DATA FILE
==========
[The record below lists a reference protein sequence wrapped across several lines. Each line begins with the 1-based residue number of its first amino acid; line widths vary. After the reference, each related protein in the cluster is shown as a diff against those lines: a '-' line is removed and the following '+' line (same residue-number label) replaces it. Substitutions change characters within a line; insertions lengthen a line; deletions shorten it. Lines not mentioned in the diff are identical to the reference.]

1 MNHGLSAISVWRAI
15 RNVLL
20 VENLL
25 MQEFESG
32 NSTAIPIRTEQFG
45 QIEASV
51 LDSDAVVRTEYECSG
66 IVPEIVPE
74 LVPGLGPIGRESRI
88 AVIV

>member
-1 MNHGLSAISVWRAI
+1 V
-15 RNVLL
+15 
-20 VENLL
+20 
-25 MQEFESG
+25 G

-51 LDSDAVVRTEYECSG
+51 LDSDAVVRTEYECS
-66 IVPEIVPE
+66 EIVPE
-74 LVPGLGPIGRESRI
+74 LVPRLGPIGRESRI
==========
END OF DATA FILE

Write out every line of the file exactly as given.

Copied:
[The record below lists a reference protein sequence wrapped across several lines. Each line begins with the 1-based residue number of its first amino acid; line widths vary. After the reference, each related protein in the cluster is shown as a diff against those lines: a '-' line is removed and the following '+' line (same residue-number label) replaces it. Substitutions change characters within a line; insertions lengthen a line; deletions shorten it. Lines not mentioned in the diff are identical to the reference.]

1 MNHGLSAISVWRAI
15 RNVLL
20 VENLL
25 MQEFESG
32 NSTAIPIRTEQFG
45 QIEASV
51 LDSDAVVRTEYECSG
66 IVPEIVPE
74 LVPGLGPIGRESRI
88 AVIV

>member
-1 MNHGLSAISVWRAI
+1 V
-15 RNVLL
+15 
-20 VENLL
+20 
-25 MQEFESG
+25 G

-51 LDSDAVVRTEYECSG
+51 LDSDAVVRTEYECS
-66 IVPEIVPE
+66 EIVPE
-74 LVPGLGPIGRESRI
+74 LVPRLGPIGRESRI